What to Eat:
Growing up with an Italian mother, I have always been very familiar with how delicious Italian food was, but eating it canal-side was unlike anything I’d ever experienced. There’s something magical about eating Italian food (my favorite was the “Venetian Spaghetti”, made vegetarian) as boats and gondolas pass by, with the wind from the sea blowing my hair around, the sound of laughter, singing gondoliers, and seagulls filling the air, and my husband’s hand on my waist that I will never forget. Since Venice was our first stop in Italy, we tried gelato (it was so delicious!), crêpes, italian pizza (which is thinner than Americanized pizza), fruits fresh from a farmers market, Italian wines, and many other local delicacies.
There were seemingly endless combinations of doors, shutters, paint colors, terrace and balcony styles and decorative planters brimming with foliage and teeming with life. I could have spent a solid month doing nothing but taking photos of the various buildings in Venice that simultaneously stood apart from one another in their uniqueness and yet blended together to create something truly cohesive and simply Venetian, and I would have failed to capture the diversity that exists on the island. Lemon plants, herbs, cacti and succulents commonly hung down from balconies and verandas, while shutters in every color imaginable framed uncommonly shaped windows. My only regret about our trip was that we didn’t have more time to spend taking pictures!
The hallmark of Venice, gondolas positively filled the canals. Some gondolas were decked out in golds and blacks, others with bright pops of color, fringe, and much more. Gondoliers charged a bit extra to sing a song, and renditions of Dean Martin and Andrea Bocelli floated through the air, making Venice one of the most romantic places I’ve ever been! While we elected to walk along the canals instead of riding through them, I still managed to get some photos of these gorgeous boats. Did you know, Venetian law dictates all gondolas be painted black? This is why gondoliers go to such great lengths to decorate the interiors of their boats to make them stand out and appeal to tourists!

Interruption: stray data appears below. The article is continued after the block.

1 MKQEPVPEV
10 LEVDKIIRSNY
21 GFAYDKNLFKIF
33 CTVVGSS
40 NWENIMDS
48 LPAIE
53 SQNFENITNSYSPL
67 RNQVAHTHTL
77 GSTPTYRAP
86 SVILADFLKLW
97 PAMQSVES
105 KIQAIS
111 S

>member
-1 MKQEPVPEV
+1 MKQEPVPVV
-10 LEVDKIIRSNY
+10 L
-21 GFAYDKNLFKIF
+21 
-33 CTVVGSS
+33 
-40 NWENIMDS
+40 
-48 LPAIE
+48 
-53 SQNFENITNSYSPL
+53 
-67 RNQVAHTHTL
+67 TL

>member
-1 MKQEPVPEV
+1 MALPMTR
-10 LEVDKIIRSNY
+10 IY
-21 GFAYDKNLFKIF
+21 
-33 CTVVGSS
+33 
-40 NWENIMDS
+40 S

Churches & Cathedrals:
We aren’t Catholic, but that didn’t mean we neglected to visit and enjoy the opulent cathedrals and basilicas that dot the island. My favorite was the church in Piazza San Marco, San Marco’s Basillica. The Basillica, pictured above, framed a giant plazza which took us about 10 minutes to walk from end to end. The inside of the Basillica was adorned with golden tiles and the giant copper horses pictured above were perched on the roof of the church, and sat silently watching the tourists below. This was so incredible to see, because we’d never seen anything like it!
Where We Stayed:
We stayed at the Hotel Monaco & Grand Canal for 2 nights and the Centurion Palace for 2 nights, both of which were perfectly located for exploring the city. The staff at both spoke English which made our stay even more comfortable, and breakfast was provided daily. The staff at both hotels were amazing and helped us navigate the city, gave us advice on what to do and see. Stay tuned for more photos and details from our adventures abroad!